Sharon Stone squared off against Whoopi Goldberg in Australia last week, and it was Stone’s uncut “Sliver” that narrowly bested Whoopi’s “Made in America” on screen averages as both films garnered impressive numbers.
Elsewhere, “Sommersby” bowed in Japan with a weekend tally of $ 625,000 on 64 screens — OK, but somewhat below what might have been expected after its terrific showing in most other places. Jon Amiel’s meller advanced to $ 72 million overseas, and WB’s other moneymaker, “Forever Young,” climbed to $ 64 million.
“Indecent Proposal” opened with a bang in Mexico, nabbing $ 1 million in three days on 106 prints, as its foreign cume hurtled on to $ 77 million.
Southeast Asian audiences predictably turned out for “Dragon: The Bruce Lee Story,” which had socko preems in Hong Kong, Singapore and the Philippines. Look for the first indications of the Western response this week as Rob Cohen’s actioner kicks off in Germany and Belgium.
In Australia, “Sliver” averaged $ 11,738 on 80 screens, vs. “Made in America’s”$ 11,271 average on 107. Warner Bros. had no qualms about pitching the Goldberg comedy against “Sliver” (after all, it went against “Cliffhanger” domestically) and wanted to capitalize on the June school vacation.
‘Aladdin’ a bright light
Both films were overshadowed by “Aladdin,” which had a thumping second week, averaging $ 16,534 on 92 screens. Hoyts launched “Super Mario Bros.” for a $ 6, 412 average on 67 — a more promising start than in the United States. Distrib spent a hefty $ 700,000 on ad publicity, junked the domestic campaign and concentrated on the film’s live elements.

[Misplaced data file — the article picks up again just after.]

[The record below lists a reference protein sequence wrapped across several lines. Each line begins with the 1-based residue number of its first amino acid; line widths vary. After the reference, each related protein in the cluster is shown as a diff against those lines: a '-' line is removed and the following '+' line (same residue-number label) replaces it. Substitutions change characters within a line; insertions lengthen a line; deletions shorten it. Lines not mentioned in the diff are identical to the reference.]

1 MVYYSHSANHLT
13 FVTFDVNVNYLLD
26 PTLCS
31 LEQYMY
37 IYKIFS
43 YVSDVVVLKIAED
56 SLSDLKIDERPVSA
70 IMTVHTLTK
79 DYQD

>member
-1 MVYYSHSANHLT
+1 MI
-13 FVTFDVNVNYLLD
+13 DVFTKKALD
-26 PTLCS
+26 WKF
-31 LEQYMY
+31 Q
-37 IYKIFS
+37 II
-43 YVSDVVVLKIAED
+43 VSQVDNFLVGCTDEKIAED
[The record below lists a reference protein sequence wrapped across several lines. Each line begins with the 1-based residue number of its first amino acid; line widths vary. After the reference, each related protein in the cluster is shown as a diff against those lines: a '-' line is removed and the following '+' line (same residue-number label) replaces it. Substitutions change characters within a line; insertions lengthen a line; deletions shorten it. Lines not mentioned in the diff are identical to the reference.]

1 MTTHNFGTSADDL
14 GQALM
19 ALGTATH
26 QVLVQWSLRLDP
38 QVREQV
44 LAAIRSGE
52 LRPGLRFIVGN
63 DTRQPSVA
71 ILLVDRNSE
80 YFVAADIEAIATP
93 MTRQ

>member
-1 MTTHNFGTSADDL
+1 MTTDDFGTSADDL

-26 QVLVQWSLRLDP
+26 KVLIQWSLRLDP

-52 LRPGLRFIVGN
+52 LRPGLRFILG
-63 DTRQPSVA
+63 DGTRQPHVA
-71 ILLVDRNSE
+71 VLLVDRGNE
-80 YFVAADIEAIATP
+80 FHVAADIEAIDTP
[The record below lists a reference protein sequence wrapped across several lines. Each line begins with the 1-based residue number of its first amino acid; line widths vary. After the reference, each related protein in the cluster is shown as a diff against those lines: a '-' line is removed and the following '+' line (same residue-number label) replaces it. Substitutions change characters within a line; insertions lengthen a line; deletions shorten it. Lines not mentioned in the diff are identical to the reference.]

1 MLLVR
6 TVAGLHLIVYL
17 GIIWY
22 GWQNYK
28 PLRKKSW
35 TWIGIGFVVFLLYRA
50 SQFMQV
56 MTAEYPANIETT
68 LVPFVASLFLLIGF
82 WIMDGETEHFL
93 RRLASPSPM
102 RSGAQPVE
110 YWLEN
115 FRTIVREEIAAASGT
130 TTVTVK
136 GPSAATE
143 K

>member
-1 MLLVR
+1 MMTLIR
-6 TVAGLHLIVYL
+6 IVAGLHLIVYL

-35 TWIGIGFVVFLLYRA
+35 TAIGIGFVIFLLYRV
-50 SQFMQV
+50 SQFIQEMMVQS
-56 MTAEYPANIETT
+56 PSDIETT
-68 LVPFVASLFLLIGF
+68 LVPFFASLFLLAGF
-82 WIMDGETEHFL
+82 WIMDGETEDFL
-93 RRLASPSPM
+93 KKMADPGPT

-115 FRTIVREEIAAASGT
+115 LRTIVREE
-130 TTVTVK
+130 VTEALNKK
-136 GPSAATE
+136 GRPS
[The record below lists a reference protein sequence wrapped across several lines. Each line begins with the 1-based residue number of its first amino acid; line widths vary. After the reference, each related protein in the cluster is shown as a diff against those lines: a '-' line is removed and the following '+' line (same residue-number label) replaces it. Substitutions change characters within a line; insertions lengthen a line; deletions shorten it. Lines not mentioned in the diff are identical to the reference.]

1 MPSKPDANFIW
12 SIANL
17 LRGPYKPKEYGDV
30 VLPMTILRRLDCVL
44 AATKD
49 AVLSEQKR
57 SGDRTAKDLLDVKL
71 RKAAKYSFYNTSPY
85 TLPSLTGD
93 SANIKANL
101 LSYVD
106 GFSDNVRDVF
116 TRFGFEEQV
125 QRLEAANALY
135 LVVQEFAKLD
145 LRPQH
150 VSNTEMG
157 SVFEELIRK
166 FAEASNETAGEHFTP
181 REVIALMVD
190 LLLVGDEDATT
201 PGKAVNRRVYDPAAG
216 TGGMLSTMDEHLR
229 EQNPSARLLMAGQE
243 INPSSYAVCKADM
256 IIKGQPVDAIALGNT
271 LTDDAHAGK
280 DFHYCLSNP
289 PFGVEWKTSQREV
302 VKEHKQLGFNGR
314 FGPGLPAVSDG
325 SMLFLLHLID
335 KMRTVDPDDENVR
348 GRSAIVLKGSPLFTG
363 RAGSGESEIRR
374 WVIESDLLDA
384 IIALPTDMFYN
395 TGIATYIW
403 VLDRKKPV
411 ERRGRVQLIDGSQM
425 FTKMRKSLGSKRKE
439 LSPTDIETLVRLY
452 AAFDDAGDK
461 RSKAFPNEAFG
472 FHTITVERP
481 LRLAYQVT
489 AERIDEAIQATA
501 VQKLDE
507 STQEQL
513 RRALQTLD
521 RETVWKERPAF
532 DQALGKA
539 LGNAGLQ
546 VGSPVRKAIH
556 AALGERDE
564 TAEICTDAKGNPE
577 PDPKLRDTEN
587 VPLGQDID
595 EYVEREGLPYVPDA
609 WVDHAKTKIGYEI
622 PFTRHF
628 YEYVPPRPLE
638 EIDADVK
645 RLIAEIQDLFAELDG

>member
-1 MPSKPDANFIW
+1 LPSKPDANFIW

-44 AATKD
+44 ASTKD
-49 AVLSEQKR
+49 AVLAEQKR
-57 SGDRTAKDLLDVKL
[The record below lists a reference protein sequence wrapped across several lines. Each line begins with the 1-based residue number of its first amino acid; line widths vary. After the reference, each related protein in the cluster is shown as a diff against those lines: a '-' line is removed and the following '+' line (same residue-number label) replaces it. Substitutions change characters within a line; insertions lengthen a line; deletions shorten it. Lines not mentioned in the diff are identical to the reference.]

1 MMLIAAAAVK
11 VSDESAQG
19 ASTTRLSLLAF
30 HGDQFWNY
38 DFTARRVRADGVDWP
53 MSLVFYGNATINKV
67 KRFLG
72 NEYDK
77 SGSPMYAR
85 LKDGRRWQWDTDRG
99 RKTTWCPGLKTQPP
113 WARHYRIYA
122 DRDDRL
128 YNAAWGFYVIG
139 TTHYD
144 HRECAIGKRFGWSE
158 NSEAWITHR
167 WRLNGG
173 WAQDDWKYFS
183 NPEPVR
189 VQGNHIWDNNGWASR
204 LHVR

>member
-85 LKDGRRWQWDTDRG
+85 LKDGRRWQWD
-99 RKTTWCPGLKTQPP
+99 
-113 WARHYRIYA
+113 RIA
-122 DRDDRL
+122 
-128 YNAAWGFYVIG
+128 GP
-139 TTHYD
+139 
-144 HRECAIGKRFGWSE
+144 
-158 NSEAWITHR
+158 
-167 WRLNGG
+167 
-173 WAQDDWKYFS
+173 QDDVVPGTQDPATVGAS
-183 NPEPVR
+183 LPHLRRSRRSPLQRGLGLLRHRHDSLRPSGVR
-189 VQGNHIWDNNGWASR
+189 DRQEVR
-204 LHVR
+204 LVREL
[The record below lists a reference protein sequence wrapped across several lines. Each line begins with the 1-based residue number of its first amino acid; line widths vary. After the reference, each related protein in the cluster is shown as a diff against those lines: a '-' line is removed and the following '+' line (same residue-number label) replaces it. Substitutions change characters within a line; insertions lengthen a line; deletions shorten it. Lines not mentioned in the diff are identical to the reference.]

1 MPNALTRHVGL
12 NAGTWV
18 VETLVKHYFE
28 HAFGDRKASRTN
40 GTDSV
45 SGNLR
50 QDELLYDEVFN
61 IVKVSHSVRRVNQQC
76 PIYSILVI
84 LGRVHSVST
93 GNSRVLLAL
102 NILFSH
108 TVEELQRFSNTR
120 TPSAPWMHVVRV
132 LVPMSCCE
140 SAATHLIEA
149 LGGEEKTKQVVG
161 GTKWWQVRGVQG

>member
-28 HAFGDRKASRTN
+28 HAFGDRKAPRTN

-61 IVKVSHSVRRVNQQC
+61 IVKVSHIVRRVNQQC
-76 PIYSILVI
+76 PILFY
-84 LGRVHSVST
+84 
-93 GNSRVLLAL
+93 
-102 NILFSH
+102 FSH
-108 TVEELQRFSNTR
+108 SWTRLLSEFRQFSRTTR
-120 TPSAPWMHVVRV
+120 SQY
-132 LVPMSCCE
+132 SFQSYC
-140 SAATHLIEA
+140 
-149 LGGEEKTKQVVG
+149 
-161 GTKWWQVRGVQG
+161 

Infusion of new product and a teachers strike in Western Australia saw total receipts vault by more than 50% to $ 5.8 million.
“Point of No Return” opened soft in Sweden and the Netherlands and had a quiet second week in Spain. Euro audiences don’t warm to the concept of female action heroes, it seems.
Lousy weather across most of Europe last week boosted takings, demonstrating again how weather-sensitive the B.O. can be, especially in early summer.
Ticket sales in Paris rocketed by 30% over the previous frame, spurred by lusty holdovers “The Piano” and “Les Visiteurs” and rookies “Tout Ca Pour Ca” (Claude Lelouch’s comedy about love, sex and friendship) and Abel Ferrara’s “Body Snatchers.” The critics mostly liked Ferrara’s pic and it’s shaping as a cult item, although it didn’t fare so well in its Belgium bow.
German biz June 12-13 jumped by 30% over the previous weekend to $ 6 million, a tad less than the whole of the previous week. That was almost entirely weather-driven, since “The Dark Half,” which tapped into the sizable Stephen King fan club, was the only significant new release.
British exhibs said there was a “thin veneer” of healthy trading, despite a 12% lift by the top 10 titles to $ 5.6 million. “Falling Down” held top spot, off 17% in the second weekend. Among the ragtag collection of new titles, “The Vanishing,””Army of Darkness” and “Untamed Heart” were fair and “Close to Eden” and “Swing Kids” were blah.
Spain, Italy middling
Bereft of fresh product, Spain and Italy dawdled, receipts in the latter sliding to a paltry $ 1.8 million. Italo exhibs were perked up a bit by rookie “Fire in the Sky” and holdovers “The Piano” and “Falling Down.”
Dropping fast in its fourth, unimpressive week was “Mad Dog and Glory,” which bears the unappealing moniker “The Boss, the Blond and the Cop.”
“Cliffhanger” had a buoyant second weekend on 15 screens in Hong Kong, down just 9%, for a 13-day cume of $ 1.5 million. In its second lap in Singapore, Thailand and Puerto Rico, the actioner held much better than it did stateside, off by no more than 30%.